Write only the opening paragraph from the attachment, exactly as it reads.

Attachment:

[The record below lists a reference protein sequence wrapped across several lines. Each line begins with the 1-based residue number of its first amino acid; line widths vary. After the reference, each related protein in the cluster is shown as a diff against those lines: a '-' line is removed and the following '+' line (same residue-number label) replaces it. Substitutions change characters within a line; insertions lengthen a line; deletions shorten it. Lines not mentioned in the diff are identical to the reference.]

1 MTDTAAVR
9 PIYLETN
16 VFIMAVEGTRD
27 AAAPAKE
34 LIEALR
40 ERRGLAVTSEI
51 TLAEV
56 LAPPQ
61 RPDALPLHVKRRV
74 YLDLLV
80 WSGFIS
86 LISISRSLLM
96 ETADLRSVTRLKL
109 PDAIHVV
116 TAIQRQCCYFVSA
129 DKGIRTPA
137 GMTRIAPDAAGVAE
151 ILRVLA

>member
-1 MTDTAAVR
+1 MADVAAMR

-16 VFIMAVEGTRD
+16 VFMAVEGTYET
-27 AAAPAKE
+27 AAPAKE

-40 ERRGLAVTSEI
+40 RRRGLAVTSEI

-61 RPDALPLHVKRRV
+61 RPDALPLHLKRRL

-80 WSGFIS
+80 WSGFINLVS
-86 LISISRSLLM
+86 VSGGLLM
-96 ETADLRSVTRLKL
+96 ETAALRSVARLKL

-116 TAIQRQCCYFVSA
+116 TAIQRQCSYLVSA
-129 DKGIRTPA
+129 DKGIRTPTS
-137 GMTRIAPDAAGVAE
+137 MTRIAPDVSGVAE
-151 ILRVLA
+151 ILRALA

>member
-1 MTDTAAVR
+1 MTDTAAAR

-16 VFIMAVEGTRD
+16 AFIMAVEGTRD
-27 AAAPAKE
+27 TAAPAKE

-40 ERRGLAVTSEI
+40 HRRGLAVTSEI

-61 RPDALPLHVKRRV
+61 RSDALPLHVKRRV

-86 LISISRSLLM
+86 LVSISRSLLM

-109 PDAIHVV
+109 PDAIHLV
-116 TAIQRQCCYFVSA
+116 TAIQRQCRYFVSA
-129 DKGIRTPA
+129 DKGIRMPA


[The record below lists a reference protein sequence wrapped across several lines. Each line begins with the 1-based residue number of its first amino acid; line widths vary. After the reference, each related protein in the cluster is shown as a diff against those lines: a '-' line is removed and the following '+' line (same residue-number label) replaces it. Substitutions change characters within a line; insertions lengthen a line; deletions shorten it. Lines not mentioned in the diff are identical to the reference.]